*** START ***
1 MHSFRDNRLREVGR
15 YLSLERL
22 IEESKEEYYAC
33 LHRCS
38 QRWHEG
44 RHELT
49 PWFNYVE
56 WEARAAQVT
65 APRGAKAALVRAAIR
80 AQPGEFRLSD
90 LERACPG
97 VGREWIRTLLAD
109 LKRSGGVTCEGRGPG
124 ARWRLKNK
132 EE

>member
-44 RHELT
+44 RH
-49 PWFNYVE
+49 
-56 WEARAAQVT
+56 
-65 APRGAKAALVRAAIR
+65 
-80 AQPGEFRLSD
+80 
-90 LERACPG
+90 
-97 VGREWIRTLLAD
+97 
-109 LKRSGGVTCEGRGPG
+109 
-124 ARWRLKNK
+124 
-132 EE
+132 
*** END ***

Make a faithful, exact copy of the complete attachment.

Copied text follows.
1 MHSFRDNRLREVGR
15 YLSLERL
22 IEESKEEYYAC
33 LHRCS
38 QRWHEG
44 RHELT
49 PWFNYVE
56 WEARAAQVT
65 APRGAKAALVRAAIR
80 AQPGEFRLSD
90 LERACPG
97 VGREWIRTLLAD
109 LKRSGGVTCEGRGPG
124 ARWRLKNK
132 EE

>member
-44 RHELT
+44 RH
-49 PWFNYVE
+49 
-56 WEARAAQVT
+56 
-65 APRGAKAALVRAAIR
+65 
-80 AQPGEFRLSD
+80 
-90 LERACPG
+90 
-97 VGREWIRTLLAD
+97 
-109 LKRSGGVTCEGRGPG
+109 
-124 ARWRLKNK
+124 
-132 EE
+132 